Particularly, King questioned the section of the ordinance requiring creditors to inspect the home for possible vacancy “prior to” filing a complaint of foreclosure. “How can we force somebody to do that if under state law they have the right to file foreclosure anytime they want to?” he asked.

Pushback from banks and those with roots in that industry doesn’t surprise Jane Walsh, the strategy and development coordinator with the Network Center for Community Change. She devotes much of her time to the ongoing dilemma of foreclosures and the urban decay that follows.

“My sense is that banks are heavily burdened by the foreclosure crisis,” she says. “They are spending more and more of their energy trying to manage foreclosures and properties they actually don’t want.”

Contention over registry ordinances similar to the one being proposed in Louisville has surfaced most notably in Chicago. Last year, the Federal Housing Finance Agency, which oversees lending giants Fannie Mae and Freddie Mac, sued the city. The FHFA contended the ordinance imposed all the responsibilities, but not the benefits, of ownership of a vacant property (i.e. selling or leasing). Also, the FHFA felt Chicago was overstepping its jurisdiction in imposing regulations on Fannie and Freddie.

Since the lawsuit, Fannie and Freddie (as well as the banks and services they work with) have complied with the ordinance “under protest.”

One major difference between Chicago’s law and the one up for debate in Louisville? Fees. Chicago charges creditors a $500 registration fee when filing a foreclosure. (In St. Paul, Minn., the fee tops out at $1,100.) Louisville would charge $75. Penalties for non-compliance in Chicago are up to $1,000 per day. Here, that number drops to $100.

Councilman Rick Blackwell, who’s the lead sponsor of the ordinance, feels lower rates will decrease opposition.

“I’m thinking most of our banks will see a $75 fee as a reasonable cost,” he says. “So maybe we don’t get the pushback if the fees aren’t quite as high.”

But Monday evening, skepticism remained. Downard pressed McGuire for specifics: Of the thousands of blighted homes in Louisville, how many would this new ordinance actually address? It’s a question McGuire could not immediately answer, but one that other agencies have started investigating.

Colorful maps of Shawnee and Smoketown hang in the cream-hued hallways of the Network Center for Community Change’s (NC3) downtown office. As part of an ongoing community-mapping project, funded through a Habitat for Humanity grant and the Louisville Metro Housing Authority, NC3 has plotted vacant homes in these two neighborhoods. Brick-red rectangles outline properties that have gone through foreclosure in the last few years.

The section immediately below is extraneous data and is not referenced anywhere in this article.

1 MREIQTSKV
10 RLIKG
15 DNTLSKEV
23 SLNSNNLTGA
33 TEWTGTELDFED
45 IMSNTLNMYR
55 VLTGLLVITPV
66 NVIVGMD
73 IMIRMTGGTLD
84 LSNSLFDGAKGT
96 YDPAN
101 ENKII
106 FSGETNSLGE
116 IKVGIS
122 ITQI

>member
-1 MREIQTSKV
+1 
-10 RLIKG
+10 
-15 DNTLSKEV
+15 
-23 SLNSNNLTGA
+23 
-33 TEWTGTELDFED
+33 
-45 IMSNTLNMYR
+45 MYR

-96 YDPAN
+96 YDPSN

According to their data, in Shawnee, 389 of the roughly 3,900 residential properties sit vacant. Of the 389 vacant structures, 71 were sold at foreclosure between 2008-2011. Less than half of the 71 remain in the hands of financial institutions.

NC3 has mapped most of Smoketown and found 97 vacant properties out of 470 residential lots. Of those 97 properties, 13 were foreclosed on between 2008-2011. Banks currently own just a handful.

Of course, some of these vacant properties may have been foreclosed on before 2008. Walsh says a majority of these empty homes could have resulted from the death of an owner or, perhaps, a shoddy landlord.

Walsh believes their mapping indicates this ordinance may not result in widespread, dramatic improvements.

“This seems to be a little piece that may make a difference, “ she says. “What it will do is reach a subset of a subset of the problem. That seems as good a place to start as any.”

But Walsh holds a few other worries with the ordinance. Will creditors simply fold fees and penalties incurred from the ordinance into the total cost of foreclosure, further burdening struggling homeowners?

Despite her concerns, Walsh supports the idea.

“So this is a strategy to deal with the facts that banks do walk away,” she says. “There’s no doubt about it. We’ve seen it for years.”

Still, she’d like to see Metro push for other legislative changes, like creating a stronger, more efficient landbank and ending the sale of delinquent tax liens to third-party investors, a process that often buries homeowners under large fees that can lead them to lose their home.

Councilman Blackwell recognizes that this proposed ordinance “isn’t a cure.” However, he feels Louisville should embrace potential remedies.